One possibility of using the buffer on Windows is by downloading and installing the cygwin environment. In the setup.exe of cygwin you have to mark “cmake” and “make” to be installed. Afterwards it’s the same as for Linux and Mac. The downside of this approach is that the libraries and executables depend on the cygwin-dll.

MATLAB-supplied LCC compiler (MEX file only)

On 32-bit Windows platforms, MATLAB ships with the LCC compiler, which can be used to compile the buffer MEX file: Within MATLAB, change to the “…buffer\matlab” directory and type “compile”. This should produce the file “buffer.mexw32” in the “…\fileio\private” directory.

MinGW and Gnumex

MinGW is a port of GCC that produces executables without special dependencies (or rather, they only depend on the Microsoft C run-time which is present on any Windows system). For compiling the code in both the “src” and “test” directories, you can just use the same “Makefile” as the one on Linux and macOS.

Unfortunately, MATLAB doesn’t recognise MinGW by itself, so for compiling the MEX-file, you will need to get Gnumex. This is a small collection of tools that wrap the MinGW utilities for usage by the “mex” command. Both MinGW and Gnumex are relatively easy to install, and you should stick to the defaults (in particular, please place MinGW in “C:\MinGW”). You should also put “C:\MinGW\bin” into your path. After installing, you do the following:

  1. In a command prompt window, change to the “src” directory and type “mingw32-make”. If everything works, you should get a “libbuffer.a” file
  2. Change to the “test” directory and type “mingw32-make”. This should produce “demo_buffer.exe” and further executables.
  3. Within MATLAB, change to the “…buffer\matlab” directory and type “compile(‘mingw’)”. This should produce the file “buffer.mexw32” in the “…\fileio\private” directory.

Borland C++ 5.5 (Free command line tools)

Assuming you’ve installed the tools and put the corresponding “bin” directory (e.g., “C:\BCC55\bin”) on the path, you may need to select BCC as the compiler in MATLAB using “mex -setup”. Then you can use “Makefile_BCC” for compiling the core buffer functions and test applications, and “compile.m” for compiling the buffer.

  1. In a command prompt window, change to the “src” directory and type “make -f Makefile_BCC”. If everything works, you should get a “libbuffer.lib” file
  2. Change to the “test” directory and type the same. This should produce “demo_buffer.exe” and further executables.
  3. Within MATLAB, change to the “…buffer\matlab” directory and type “compile(‘bcc55’)”. This should produce the file “buffer.mexw32” in the “…\fileio\private” directory.

Visual C++

The “src” directory contains a VC2008 project and solution file, which you can use to compile the core functions. You should get a “libbuffer.lib” file as a result, which you can then link your own applications against.

We also provide a file “Makefile.mak” for compiling the buffer library and the stand-alone demos from the command line. This should work across different versions of Visual C++ and Windows SDK compilers. In order to build the library, open a command line window with the environment variables properly set up for your compiler (usually the installation routine of the compiler will provide a corresponding item in your start menu), change to “…\buffer\src” and type “nmake -f Makefile.mak”. This should work for both 32-bit and 64-bit platforms and compilers. In the same manner, you can compile the demos by typing the same command in “…\buffer\test”.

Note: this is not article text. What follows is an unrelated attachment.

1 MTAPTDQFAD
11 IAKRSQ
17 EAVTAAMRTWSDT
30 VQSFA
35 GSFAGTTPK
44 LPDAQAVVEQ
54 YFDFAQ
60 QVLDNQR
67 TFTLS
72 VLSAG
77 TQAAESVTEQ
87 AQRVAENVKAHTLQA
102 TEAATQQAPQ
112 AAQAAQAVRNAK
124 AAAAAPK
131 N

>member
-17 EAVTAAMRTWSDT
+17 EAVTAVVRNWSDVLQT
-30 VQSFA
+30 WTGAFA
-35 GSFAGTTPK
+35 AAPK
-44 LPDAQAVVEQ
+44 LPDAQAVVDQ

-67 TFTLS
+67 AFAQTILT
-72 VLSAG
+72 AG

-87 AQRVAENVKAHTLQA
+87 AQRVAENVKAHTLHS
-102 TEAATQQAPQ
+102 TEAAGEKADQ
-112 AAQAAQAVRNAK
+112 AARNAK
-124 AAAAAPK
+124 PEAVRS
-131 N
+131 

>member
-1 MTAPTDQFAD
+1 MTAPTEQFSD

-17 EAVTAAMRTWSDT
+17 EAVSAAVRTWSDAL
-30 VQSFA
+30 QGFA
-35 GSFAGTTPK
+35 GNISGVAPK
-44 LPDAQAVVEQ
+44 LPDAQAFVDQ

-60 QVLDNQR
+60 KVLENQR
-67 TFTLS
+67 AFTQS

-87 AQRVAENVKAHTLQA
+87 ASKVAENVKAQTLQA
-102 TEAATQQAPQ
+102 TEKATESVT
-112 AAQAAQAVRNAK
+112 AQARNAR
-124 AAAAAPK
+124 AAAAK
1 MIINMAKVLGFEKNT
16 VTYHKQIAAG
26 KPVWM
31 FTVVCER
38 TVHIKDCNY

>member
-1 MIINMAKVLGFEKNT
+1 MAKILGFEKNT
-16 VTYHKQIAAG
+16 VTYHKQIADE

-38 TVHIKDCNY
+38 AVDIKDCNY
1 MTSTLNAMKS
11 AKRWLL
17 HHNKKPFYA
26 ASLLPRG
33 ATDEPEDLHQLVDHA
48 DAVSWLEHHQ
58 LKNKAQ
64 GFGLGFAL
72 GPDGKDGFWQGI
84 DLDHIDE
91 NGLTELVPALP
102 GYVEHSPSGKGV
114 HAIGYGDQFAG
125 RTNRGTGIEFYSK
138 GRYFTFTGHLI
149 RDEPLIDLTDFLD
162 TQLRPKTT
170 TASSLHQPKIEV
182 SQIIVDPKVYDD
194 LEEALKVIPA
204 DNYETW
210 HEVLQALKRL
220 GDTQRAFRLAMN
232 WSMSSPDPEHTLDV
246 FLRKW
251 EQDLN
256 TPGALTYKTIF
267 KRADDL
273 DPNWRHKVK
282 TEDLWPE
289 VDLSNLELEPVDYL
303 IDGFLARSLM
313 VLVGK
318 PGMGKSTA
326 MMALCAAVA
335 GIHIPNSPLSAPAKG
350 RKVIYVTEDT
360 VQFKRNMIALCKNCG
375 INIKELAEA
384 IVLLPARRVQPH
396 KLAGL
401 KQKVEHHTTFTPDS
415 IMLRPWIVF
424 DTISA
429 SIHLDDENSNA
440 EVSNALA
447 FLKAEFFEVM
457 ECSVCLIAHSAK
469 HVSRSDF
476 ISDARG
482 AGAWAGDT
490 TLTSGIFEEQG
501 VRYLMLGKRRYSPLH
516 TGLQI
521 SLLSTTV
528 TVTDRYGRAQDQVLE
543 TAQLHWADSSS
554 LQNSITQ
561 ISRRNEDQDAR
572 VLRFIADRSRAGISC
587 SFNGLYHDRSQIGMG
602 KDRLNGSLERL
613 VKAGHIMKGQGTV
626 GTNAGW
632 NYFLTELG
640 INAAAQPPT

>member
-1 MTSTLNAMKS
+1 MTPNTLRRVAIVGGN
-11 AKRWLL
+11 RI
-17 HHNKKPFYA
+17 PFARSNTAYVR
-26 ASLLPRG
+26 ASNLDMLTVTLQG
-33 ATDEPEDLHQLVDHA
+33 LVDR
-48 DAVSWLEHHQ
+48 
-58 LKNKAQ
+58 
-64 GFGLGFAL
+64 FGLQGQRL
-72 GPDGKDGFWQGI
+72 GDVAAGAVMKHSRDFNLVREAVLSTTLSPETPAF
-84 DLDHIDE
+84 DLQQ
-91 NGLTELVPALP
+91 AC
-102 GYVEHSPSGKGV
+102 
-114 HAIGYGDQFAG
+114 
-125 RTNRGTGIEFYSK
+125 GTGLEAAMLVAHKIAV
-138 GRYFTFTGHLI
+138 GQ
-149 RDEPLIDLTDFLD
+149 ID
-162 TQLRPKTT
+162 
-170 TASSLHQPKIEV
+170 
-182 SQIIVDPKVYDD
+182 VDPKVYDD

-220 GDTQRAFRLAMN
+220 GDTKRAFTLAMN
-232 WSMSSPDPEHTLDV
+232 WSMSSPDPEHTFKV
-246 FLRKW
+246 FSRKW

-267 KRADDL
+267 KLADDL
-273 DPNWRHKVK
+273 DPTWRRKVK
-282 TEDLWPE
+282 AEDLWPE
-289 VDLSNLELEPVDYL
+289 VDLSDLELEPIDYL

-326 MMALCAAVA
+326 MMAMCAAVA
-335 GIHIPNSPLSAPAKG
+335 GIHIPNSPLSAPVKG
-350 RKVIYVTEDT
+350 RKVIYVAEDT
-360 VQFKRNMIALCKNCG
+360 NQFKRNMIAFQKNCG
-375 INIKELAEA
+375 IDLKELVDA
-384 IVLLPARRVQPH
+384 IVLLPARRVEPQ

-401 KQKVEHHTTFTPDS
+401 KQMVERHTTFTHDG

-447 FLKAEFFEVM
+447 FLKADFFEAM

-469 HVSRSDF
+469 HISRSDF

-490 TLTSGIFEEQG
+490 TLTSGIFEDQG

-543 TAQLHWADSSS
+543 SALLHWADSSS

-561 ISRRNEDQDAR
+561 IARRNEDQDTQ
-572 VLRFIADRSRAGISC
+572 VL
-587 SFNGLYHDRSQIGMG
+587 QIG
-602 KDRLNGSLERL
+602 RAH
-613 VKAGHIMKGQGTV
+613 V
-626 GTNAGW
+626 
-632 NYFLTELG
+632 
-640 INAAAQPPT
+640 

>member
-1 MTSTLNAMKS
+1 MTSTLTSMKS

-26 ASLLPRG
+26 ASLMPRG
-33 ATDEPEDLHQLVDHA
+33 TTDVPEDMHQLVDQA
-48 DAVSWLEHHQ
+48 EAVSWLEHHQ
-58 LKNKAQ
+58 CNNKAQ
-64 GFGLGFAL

Compilation of the MEX file is again done in MATLAB. Make sure that Visual C++ is selected as the compiler (“mex -setup”), change to “…\buffer\matlab” and type “compile(‘vc’)”. This should work on both 32- and 64-bit platforms.

Other build environments / Troubleshooting

If your favorite compiler is not listed above, or you have some special non-standard installation that gives you problems compiling the MEX file, you can tweak “realtime/buffer/compile.m” to suit your needs. You should try to only modify the contents of the variables ‘cflags’, ‘extra_cflags’, and ‘ldflags’ for compilation and linking options, ideally by adding a new case inside the switch statement. In any case, you should first make sure that you are able to compile the buffer C library and build/run the demos.

Cross-platform compatibility


As of 18-05-2010, the FieldTrip buffer TCP server provides an automatic adaptation of requests and its responses to the endianness of the client. For example, if the buffer resides on an Intel x86 computer, and data is written to it from a PPC G4 computer, the server will automatically convert the incoming packets (data/events/header information) to its own (little-endian) format, process the request, and then convert the response back to the (big-endian) format of the client. The opposite happens if the PPC G4 is the server, and the PC the client. No conversion is done if both the server and the client run on the same type of machine (which includes the dmarequest as a notable case).

Besides the G4 and G5 Apple PPC platform, the Raspberry Pi is also a big-endian computer.